Combining Migration History, River Conditions, and Fish Condition to Examine Cross-Life-Stage Effects on Marine Survival in Chinook Salmon
We examined delayed effects (or carryover effects) on marine survival from the freshwater experiences of migrating Chinook Salmon Oncorhynchus tshawytscha. Juvenile Chinook Salmon that differed in their freshwater experience in passing hydroelectric power dams of the Columbia and Snake rivers (Pacific Northwest) as run-of-the-river or barged fish were tested in challenge experiments at 23.5°C to determine the freshwater survival index m (i.e., the time to 80% mortality). Seasonal patterns of m were best predicted by (1) an index of migration timing (t) at the exit of the hydropower system and a barge index (B) or (2) a temperature exposure index (θ; i.e., 7-d average of river temperatures experienced prior to collection). Other predictors tested included river flow, wet mass, and Fulton’s condition factor. Predicted m (mpred) based on t and B or based on θ was then related to seasonal patterns of marine survival. Significant relationships between mpred and marine survival provide support for the hypothesis that the seasonal patterns of freshwater experiences during hydropower system passage influence the biological condition of juvenile salmon at seawater entry and consequently their seasonal pattern of marine survival to the adult stage. Because temperature is a more direct and biologically relevant variable than migration timing with a barging index offset, further investigation of temperature-related factors affecting the biological condition of anadromous fishes as they exit freshwater—and subsequently their marine survival—is warranted.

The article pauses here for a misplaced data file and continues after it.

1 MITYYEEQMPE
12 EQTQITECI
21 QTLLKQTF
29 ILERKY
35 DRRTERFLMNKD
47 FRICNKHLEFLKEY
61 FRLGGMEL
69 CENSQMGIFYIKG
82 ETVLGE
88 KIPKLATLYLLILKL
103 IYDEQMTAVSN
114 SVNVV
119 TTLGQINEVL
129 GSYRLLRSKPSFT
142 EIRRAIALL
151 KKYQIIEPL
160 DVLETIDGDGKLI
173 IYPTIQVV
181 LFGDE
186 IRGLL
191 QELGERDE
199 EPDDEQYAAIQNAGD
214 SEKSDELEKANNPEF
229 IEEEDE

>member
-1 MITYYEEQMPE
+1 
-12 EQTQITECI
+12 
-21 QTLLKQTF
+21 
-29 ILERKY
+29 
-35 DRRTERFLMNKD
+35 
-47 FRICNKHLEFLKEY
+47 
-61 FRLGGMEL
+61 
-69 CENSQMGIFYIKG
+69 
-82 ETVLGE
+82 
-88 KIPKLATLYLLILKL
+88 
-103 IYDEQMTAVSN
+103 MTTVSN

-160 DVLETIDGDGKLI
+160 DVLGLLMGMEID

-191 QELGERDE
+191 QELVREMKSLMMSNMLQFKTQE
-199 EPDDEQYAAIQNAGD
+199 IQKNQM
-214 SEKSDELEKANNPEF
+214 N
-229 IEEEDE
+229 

Received June 3, 2016; accepted January 5, 2017 Published online March 16, 2017